B.C. salmon deaths may be linked to virus
A pattern predicting which sockeye salmon will likely die on their way to spawn in B.C.'s Fraser River basin — possibly linked to a viral infection — has been uncovered by researchers.
Sockeye salmon that showed a certain pattern of proteins being turned on by genes in their tissues were far less likely to survive their migration from the Pacific Ocean to their spawning grounds up the Fraser River, said a study published Thursday in Science.
"It's a pattern that resembles a response to viral-like activity," said Tony Farrell, a zoologist at the University of British Columbia who co-authored the study.
B.C. salmon ups and downs
For decades, about eight million sockeye salmon returned annually to the Fraser River basin, but starting the early 1990s, their numbers began falling dramatically. The one anomaly was in 2010, when around 34 million fish returned — the largest run since 1913.
Following a disastrous run in 2009, when just 1.5 million fish returned, the B.C. government launched the Cohen Inquiry to investigate. The inquiry opened this past October. The experiments described in the study published Thursday took place during the 2006 season.
The data collected by a team led by Kristina Miller, a researcher with Fisheries and Oceans Canada, suggest a virus may infect the fish while they are at sea, before they enter the river, and persists as they migrate to their spawning areas.
"We tend to think that it's the conditions in the river whether that determine whether the fish makes it up there or not," Farrell said.
This study suggests that in fact, conditions that existed before they reach the river play a main role.
However, Farrell cautioned that more work must be done to confirm whether a virus is actually a contributor to the higher mortality.
Previous studies had shown that in recent years, 40 to 95 per cent of adult sockeye salmon have been dying before they can spawn, both at their spawning grounds and in the Fraser River on the way there.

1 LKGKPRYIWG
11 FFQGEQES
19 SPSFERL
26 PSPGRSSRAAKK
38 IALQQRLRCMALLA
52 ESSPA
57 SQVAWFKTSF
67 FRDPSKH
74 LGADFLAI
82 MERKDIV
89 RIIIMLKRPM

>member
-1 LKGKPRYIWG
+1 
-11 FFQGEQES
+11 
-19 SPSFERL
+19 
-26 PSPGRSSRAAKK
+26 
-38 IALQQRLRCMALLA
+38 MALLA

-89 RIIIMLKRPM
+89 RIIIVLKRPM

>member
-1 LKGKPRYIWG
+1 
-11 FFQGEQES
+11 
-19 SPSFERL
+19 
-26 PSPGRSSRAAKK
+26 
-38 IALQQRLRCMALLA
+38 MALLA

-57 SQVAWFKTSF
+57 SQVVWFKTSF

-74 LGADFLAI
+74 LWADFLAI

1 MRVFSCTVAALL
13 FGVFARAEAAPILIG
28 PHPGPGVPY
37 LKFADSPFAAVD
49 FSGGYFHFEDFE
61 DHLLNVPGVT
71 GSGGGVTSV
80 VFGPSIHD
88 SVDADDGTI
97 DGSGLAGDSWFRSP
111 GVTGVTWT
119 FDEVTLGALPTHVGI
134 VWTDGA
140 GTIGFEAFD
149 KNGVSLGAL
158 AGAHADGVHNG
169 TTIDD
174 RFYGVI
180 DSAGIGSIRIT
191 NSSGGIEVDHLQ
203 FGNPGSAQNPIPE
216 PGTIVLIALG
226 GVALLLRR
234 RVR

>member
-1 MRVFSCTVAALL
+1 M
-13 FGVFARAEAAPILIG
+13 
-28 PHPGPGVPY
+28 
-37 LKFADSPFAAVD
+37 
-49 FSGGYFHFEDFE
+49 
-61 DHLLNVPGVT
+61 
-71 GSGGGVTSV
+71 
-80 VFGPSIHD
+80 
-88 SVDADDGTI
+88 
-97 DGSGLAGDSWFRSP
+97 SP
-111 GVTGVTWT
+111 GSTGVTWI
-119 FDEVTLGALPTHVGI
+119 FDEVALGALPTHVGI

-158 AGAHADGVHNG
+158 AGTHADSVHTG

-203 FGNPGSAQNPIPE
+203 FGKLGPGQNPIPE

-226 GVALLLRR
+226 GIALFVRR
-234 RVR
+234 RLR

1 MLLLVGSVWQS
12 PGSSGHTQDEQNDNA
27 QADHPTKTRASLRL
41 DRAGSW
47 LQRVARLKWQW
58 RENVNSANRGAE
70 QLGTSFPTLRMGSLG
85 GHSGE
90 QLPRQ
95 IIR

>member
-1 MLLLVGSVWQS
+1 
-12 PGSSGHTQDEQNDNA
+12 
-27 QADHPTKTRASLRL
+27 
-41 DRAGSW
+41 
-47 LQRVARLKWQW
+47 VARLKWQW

Some scientists had suggested that the decline of several species of Pacific salmon, including sockeye, might be related to sea lice from farmed Atlantic salmon in open-net fish farms along the B.C. coast. A University of California study on pink salmon published in December found no evidence the support that, but did notice lesions that might be due to stressful environmental conditions or bacterial or viral infections.
Warming water temperatures in the Fraser River have also been suggested as a possible factor. Miller's paper noted that warmer temperatures reduce delivery of oxygen to the salmons' tissues and may allow infections to develop more quickly.
Miller and her colleagues conducted their study by capturing salmon in both the ocean and the lower part of the Fraser River in 2006. They took biopsies of the fish and implanted radio-transmitter tags in their bellies, each about the size of half a small cigar. About 150 fish were studied.
Tagged fish were detected and identified as they passed receivers at certain locations along the river.
Farrell said the researchers could tell which fish didn't make it past a certain point, but it wasn't possible to tell the cause of death.
"We just know that they just disappeared .… They might have run out of energy, they might have been eaten by a bear or eagle," he said.
Researchers conducted genomic tests on the biopsies — tests that check what genes were turned on at higher or lower levels, producing different levels of certain proteins. One particular signature that has been linked to viral infections was found in many of the fish that died before spawning and could be detected one week to one month before they died.
The researchers found than an ocean-tagged fish with that signature was 13.5 times more likely to die before reaching spawning grounds, while a river-tagged fish was 50 per cent more likely to die before reaching spawning grounds. At the spawning grounds, fish with the signature were nearly four times more likely to die without spawning.